The Alani are no longer dependent upon the Kangju, as recorded by the Weile history of the Chinese Wei dynasty. Presumably this means that they have moved far enough to the west to avoid the Kangju. If that is correct then it would also seem to signify the completion of the westwards migration of Alani groups over the past three centuries.

fl c.280s

Askhkadar

King of the Alani.

c.280

In or around this year Kundajiq ('king') Askhkadar of the Alani becomes father to a daughter by the name of Arsecid (variously shown as Asxen and Ashken). She will go onto marry King Tiridates IV of Armenia who is perhaps thirty years her elder.

Farther south, the Sassanids build a wall from the southern coast of the Caspian Sea to the mountains near the city of Gorgon in Hyrcania (modern Gonbad-e-Kavus), The wall is named the Qizil-Alan (although later generations refer to it as Alexander's Wall), and it seems to be designed to prevent Alani penetration into Persia via the eastern coast of the Caspian Sea.

372 - 406

The Huns burst into Scythia and defeat the Alani, splintering their tribes. Probably with little choice in the matter, the Alani ally themselves with the Huns, following them as they head west. Some Alani tribes manage to remain, migrating into the valleys of the northern Caucuses where they maintain their identity.

The Huns and those Alani who are migrating westwards with them arrive in the territory to the north of the Danube. The Huns eventually unify into a single cohesive force and begin to threaten the western Roman empire having already clashed clashing with the Ostrogoths. Overrunning them, in 376 the Huns and their allies also defeat the Visigoths. Subsequently, there appear to be various rulers of these 'western' Alani, perhaps of individual tribes alone. They are part of the Hunnic confederation and are subsequently allied to the Vandali.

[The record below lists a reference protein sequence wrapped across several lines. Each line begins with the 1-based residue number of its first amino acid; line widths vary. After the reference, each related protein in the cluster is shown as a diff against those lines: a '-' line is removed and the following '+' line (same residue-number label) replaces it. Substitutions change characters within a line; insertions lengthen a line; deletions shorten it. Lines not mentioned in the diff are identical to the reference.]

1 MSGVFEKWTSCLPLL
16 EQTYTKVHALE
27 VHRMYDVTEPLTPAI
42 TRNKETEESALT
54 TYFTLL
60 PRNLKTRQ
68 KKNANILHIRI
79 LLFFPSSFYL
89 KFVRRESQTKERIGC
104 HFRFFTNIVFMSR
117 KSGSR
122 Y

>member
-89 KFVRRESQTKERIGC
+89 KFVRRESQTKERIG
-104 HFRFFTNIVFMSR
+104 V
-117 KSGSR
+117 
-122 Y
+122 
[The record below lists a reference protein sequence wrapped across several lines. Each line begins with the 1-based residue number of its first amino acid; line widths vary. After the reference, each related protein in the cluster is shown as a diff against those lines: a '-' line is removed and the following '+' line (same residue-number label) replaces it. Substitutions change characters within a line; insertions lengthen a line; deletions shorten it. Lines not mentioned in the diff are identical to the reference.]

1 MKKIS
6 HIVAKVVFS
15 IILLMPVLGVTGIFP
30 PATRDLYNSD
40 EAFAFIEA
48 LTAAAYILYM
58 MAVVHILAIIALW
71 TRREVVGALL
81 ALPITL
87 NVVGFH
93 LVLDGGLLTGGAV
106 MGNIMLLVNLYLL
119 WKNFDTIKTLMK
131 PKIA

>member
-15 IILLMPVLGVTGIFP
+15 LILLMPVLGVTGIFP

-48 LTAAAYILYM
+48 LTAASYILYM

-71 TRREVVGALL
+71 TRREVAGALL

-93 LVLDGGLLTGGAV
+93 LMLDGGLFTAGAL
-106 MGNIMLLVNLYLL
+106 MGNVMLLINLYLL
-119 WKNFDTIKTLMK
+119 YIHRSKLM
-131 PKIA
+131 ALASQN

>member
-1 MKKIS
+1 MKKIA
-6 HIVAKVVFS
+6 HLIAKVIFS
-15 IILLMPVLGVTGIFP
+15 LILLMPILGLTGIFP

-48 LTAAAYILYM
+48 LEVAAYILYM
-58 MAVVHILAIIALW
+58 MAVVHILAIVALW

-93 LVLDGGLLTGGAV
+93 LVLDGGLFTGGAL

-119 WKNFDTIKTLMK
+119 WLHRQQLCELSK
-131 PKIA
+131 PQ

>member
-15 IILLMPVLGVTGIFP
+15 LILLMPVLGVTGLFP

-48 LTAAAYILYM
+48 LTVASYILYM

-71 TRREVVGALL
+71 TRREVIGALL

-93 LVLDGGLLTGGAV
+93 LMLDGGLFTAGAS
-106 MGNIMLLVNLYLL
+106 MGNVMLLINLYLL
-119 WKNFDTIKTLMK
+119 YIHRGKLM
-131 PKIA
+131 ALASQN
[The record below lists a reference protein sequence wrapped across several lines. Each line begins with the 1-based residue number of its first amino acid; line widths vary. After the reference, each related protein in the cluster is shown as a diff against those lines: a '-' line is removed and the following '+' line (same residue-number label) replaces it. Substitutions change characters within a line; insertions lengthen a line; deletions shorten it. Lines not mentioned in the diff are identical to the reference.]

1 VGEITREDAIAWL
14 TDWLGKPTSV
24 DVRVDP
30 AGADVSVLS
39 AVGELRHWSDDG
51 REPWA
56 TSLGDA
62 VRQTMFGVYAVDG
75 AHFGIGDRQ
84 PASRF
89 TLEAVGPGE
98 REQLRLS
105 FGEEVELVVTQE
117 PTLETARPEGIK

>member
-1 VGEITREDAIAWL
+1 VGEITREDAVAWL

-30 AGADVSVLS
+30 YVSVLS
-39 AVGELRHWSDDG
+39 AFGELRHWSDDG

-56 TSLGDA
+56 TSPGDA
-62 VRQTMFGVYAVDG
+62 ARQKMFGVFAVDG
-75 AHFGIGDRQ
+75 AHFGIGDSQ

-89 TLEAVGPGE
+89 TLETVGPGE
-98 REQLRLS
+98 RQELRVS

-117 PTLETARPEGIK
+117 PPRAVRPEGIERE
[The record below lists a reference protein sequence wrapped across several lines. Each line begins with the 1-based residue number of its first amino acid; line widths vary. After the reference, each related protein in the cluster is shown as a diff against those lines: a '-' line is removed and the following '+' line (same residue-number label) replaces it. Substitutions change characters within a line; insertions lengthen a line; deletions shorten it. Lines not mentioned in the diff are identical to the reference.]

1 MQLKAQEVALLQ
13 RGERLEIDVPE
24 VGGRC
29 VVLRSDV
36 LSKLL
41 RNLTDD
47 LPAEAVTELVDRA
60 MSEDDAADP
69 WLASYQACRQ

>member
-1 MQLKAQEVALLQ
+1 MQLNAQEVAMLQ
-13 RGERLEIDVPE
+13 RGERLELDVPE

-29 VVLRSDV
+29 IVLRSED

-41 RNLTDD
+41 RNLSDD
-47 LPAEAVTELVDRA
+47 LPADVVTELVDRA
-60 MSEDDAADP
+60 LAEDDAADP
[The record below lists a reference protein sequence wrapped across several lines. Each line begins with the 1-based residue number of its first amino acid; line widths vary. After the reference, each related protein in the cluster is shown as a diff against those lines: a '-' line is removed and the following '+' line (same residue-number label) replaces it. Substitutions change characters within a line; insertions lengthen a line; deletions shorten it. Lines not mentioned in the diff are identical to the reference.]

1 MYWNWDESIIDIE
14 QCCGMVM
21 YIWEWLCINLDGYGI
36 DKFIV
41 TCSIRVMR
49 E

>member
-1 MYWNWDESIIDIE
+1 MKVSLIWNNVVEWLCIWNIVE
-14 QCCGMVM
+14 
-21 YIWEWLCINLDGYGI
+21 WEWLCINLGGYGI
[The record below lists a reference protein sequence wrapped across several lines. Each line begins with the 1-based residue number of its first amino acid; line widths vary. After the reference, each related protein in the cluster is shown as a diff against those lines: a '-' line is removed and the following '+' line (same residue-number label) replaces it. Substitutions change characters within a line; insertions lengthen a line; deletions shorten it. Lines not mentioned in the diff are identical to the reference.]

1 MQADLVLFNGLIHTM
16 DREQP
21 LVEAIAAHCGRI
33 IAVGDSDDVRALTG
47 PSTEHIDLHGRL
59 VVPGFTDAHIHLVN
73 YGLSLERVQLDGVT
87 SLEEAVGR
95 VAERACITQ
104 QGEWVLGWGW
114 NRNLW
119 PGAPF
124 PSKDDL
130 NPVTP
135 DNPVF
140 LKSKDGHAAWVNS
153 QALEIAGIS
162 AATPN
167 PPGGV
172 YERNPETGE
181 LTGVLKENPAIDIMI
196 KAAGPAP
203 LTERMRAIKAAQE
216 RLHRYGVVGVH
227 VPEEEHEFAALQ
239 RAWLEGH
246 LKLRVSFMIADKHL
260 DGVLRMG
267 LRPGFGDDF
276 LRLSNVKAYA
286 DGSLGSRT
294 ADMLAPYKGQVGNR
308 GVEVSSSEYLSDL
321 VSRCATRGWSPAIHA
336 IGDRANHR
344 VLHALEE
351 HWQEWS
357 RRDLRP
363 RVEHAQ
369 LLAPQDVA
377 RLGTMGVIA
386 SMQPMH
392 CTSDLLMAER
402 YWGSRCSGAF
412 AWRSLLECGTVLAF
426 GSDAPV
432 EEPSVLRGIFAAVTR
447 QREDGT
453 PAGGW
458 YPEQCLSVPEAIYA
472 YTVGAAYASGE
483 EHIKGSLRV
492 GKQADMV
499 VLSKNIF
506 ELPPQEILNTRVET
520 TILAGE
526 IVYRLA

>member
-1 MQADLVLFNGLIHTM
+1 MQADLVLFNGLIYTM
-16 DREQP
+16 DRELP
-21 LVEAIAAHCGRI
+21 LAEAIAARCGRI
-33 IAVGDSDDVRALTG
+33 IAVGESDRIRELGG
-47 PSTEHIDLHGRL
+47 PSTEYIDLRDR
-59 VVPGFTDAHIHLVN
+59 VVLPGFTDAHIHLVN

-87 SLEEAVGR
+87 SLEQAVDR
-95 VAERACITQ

fl late 300s?

Beler

A leader of the 'western' Alani. Hunnic vassal.

fl 406 - c.413

Respendial

A leader of the 'western' Alani at the Rhine crossing.

c.406 - c.414

Goar / Gokhar

A leader of the 'western' Alani at the Rhine crossing.

406 - 409

In 406 the majority of 'western' Alani leave the Huns behind and cross the Rhine at Mainz, entering into the Roman empire. They would seem to consist of two main divisions, with Respendial leading one of them and Goar leading the other. They move in association with the Suevi and Vandali. Refused permission to settle by the Franks at the crossing of the Rhine, the Vandali are instead attacked by them but the Alani come to their rescue and save the day. Subsequently, the Alani and Vandali settle initially in southern Gaul (around Orleans and Valence), where they cause chaos. Much of the population of all three groups migrates into Spain by 409, disrupting the Gallic empire of Constantine III.

Crossing the Rhine
The main bodies of the Vandali, Alani, and Suevi tribes crossed the Rhine at the end of 406, resulting in panic and chaos within the Roman empire

411 - 413

Gundahar of the Burgundians and Goar set up Jovinus as their puppet Roman usurper. He is defeated by the Visigoths and, as they subsequently move southwards, an important group of Alani joins them with Respendial as their leader. Goar and his division of Alani remain behind. Addac succeeds Respendial in Spain.

c.413 - 418

Addac / Attaces

In Spain. Killed in battle against the Visigoths.

414